“Farmer” leader Ramūnas Karbauskis, facing criticism from coalition partners for a lack of leftist policy, stresses that Saulius Skvernelis government’s decision to “dedicate 0.5 billion euro to reducing social segregation just this year is definitely leftist policy”. However as economist Tadas Povilauskas notes, not all of the financial instruments included in the mentioned no less than 0.5 billion euro are intended for reducing social segregation. Furthermore both he and former Prime Minister Algirdas Butkevičius state that there is a lack of a financial basis for continuity.
With talks continuing about a potential Lithuanian Social Democrat Party (LSDP) withdrawal from the coalition government, party deputy chairwoman Rasa Budbergytė explained to LRT Radio last week that one of the reasons for disputes within the coalition is a lack of leftist policy.
„Over the more than half a year that we have worked with the “Farmers” as coalition partners, in my opinion certain world view differences emerged. We initially believed that the “Farmers” won the elections because they declared they seek to implement leftist policy and we believed that our views on core areas – reducing income inequality and social segregation – match.
However over this half year it turned out that neoliberalism is dominant, particularly in projects that arrive from the cabinet. I am not a neoliberal,” R. Budbergytė said.
At this point Lithuanian Farmer and Greens Union (LVŽS) chairman R. Karbauskis hastened to stress that the decision to dedicate 0.5 billion euro to reducing social segregation is testament to the LVŽS’ leftist leanings.
“Currently there clearly are two opposing opinions in the public sphere. One speaks of a leftist party which just can’t find leftist policy in the current coalition’s work. However as you know, this coalition is formed of said party and the Farmer and Greens Union. The decisions, for example the decision to dedicate 0.5 billion euro just this year to reducing social segregation is definitely leftist policy,” he said.
What the sum is for
According to cabinet representatives, the cabinet will dedicate 0.5 billion euro for increasing citizens’ incomes. The Ministry of Social Security and Labour, cabinet representatives say, has not yet presented a concrete plan, but the Ministry of Finance has made its proposals already.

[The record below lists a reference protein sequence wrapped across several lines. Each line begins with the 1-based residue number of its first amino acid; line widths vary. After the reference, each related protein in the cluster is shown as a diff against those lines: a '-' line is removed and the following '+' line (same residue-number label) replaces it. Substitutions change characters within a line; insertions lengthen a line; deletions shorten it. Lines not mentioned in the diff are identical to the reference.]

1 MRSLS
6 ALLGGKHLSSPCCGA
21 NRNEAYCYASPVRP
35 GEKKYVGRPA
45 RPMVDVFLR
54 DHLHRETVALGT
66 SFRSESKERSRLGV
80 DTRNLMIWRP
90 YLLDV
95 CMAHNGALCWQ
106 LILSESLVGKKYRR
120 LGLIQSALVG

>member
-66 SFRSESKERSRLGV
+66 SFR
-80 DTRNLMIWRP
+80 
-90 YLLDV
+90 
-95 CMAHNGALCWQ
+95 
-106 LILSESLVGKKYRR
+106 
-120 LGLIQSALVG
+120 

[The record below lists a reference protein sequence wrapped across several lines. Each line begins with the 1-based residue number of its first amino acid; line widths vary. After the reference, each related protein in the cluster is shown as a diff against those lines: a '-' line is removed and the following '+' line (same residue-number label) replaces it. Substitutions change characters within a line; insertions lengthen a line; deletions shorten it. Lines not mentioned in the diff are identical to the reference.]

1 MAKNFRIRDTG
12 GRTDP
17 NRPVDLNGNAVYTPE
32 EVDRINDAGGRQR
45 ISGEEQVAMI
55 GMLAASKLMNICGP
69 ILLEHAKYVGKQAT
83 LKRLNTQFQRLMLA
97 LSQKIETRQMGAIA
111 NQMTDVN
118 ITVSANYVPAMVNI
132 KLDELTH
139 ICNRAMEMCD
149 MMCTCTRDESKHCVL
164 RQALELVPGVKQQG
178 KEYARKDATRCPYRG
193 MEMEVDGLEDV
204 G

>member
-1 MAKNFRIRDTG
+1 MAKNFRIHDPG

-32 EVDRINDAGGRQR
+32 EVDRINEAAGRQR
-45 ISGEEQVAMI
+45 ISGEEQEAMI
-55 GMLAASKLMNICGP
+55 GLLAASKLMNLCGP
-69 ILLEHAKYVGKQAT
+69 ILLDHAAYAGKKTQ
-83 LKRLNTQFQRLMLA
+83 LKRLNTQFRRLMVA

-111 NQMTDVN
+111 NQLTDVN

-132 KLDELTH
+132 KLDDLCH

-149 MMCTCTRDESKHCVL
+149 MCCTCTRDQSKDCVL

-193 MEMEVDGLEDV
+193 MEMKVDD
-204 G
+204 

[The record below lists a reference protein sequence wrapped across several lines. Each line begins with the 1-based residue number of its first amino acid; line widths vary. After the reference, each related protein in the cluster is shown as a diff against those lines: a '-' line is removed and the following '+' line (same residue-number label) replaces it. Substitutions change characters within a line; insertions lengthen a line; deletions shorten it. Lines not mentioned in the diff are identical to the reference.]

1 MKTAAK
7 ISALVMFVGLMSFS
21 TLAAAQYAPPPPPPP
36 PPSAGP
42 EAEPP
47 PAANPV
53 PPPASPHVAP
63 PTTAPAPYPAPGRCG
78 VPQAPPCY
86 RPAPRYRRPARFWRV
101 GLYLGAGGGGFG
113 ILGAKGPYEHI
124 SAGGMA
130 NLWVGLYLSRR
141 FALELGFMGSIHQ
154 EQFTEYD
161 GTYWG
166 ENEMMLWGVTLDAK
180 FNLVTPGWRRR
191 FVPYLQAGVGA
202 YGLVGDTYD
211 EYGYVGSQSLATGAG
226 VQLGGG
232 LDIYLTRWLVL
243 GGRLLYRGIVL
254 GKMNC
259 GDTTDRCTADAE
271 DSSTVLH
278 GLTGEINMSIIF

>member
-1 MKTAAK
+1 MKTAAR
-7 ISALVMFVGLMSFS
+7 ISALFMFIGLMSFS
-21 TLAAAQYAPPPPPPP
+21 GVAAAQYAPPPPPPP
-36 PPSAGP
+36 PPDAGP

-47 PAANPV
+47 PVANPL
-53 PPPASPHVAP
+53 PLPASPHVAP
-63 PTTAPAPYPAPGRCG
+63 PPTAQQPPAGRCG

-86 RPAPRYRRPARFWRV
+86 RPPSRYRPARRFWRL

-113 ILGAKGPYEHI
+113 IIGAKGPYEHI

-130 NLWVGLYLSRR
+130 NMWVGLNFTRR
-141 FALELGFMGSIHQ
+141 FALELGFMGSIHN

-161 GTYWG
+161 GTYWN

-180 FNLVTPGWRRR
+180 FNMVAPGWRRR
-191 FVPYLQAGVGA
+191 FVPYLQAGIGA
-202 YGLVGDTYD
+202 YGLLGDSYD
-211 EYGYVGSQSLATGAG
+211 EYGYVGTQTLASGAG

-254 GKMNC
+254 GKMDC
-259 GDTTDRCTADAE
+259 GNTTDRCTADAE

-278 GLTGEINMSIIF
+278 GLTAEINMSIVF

The Ministry of Finance aims for 195 million euro to be dedicated to a 30 euro monthly child grant, 90 million euro for raising the tax exempt income size to 380 euro (the level of the minimum monthly wage). 48 million euro is to be set aside for VAT exemptions for heating, prescription medicine, books and print, as well as transport services.
39 million euro will be needed to set a Sodra payment ceiling, 23 million euro will be earmarked for social insurance payment breaks for individuals starting independent business activities and also for other expenses. This is to all be partly compensated by removing the tax exempt income size boost for having children, rising excises and other factors. Altogether these proposals are to cost the budget 220 million euro.
“We will set aside half a billion euro in 2018 for increasing citizens’ incomes, part of this funding is to be taken from the accumulated basket for change. It is a sizeable amount, the majority of which will reach the most vulnerable members of society next year. We will soon announce changes in the social security system. This, paired with tax reform will allow to increase the incomes of many Lithuanian citizens,” Prime Minister Saulius Skvernelis told LRT.lt.
However he has mentioned changes in the social security system and revealed some of the numbers before. The cabinet’s website contains a press release that states that an extra 252 million euro are earmarked for pensions.
In June 2017 588.4 thousand citizens received retirement pensions, thus every individual earning a retirement pension should receive at least an extra 35.69 euro, if the funding was not distributed based on differentials.
Not everything is for reducing social segregation
Bank SEB chief analyst T. Povilauskas notes that a part of the cabinet’s actions will reduce social segregation, but not all of the mentioned actions can be attributed to doing so. For example while children’s grants are distributed irrelevant of the family’s income, it, Povilauskas explains, can be viewed as a means to reduce social segregation.